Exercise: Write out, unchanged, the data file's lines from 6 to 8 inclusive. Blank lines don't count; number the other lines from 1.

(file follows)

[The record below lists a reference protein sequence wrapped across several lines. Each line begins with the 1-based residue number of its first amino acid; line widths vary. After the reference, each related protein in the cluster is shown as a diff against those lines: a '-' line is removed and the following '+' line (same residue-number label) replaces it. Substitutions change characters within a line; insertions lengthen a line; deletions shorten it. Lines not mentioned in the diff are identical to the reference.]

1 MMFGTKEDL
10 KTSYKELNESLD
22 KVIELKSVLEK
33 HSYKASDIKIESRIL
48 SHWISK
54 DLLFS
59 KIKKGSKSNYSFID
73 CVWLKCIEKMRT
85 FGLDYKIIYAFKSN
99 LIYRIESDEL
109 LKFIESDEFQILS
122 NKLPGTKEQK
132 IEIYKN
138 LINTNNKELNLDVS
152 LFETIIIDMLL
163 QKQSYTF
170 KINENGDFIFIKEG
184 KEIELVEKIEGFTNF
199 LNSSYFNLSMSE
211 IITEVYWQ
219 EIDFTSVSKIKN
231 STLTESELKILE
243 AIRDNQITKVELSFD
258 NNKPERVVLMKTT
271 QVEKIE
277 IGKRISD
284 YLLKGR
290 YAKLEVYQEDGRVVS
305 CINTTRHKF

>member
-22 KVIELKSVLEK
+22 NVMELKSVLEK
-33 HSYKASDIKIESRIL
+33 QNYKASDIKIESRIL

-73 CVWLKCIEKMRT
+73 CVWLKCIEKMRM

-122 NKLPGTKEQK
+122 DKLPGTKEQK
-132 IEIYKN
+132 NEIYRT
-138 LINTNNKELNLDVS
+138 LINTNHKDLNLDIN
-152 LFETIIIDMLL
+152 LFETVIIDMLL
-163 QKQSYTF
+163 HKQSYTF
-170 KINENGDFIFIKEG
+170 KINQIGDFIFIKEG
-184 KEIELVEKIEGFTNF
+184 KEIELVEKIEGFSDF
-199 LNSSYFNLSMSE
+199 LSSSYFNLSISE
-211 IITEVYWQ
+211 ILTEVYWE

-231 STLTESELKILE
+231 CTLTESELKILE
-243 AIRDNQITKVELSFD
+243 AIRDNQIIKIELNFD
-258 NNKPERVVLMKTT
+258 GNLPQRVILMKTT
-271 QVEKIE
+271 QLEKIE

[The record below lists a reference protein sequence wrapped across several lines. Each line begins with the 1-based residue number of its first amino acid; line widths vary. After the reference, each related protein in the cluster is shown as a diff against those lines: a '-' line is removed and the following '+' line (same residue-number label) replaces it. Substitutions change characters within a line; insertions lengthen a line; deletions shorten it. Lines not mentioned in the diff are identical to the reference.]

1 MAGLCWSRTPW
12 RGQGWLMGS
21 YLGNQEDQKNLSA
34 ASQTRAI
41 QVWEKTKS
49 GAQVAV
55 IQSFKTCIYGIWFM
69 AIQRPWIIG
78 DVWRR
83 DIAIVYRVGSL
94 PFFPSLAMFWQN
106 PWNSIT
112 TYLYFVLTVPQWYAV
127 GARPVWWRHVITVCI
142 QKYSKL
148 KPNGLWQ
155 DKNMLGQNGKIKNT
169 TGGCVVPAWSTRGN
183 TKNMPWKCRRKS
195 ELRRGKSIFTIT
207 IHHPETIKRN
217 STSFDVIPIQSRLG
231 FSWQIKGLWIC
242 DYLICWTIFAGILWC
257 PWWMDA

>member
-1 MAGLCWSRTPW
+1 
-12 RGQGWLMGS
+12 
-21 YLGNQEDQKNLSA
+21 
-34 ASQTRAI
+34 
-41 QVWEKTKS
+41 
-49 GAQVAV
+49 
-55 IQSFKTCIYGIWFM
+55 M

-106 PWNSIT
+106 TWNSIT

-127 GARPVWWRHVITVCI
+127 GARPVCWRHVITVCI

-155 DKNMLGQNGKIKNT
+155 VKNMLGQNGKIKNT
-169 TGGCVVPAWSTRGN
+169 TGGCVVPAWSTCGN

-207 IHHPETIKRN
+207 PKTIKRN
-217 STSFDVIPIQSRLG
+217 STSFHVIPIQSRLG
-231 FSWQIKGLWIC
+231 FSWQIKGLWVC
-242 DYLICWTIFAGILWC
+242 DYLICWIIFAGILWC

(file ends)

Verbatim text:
48 SHWISK
54 DLLFS
59 KIKKGSKSNYSFID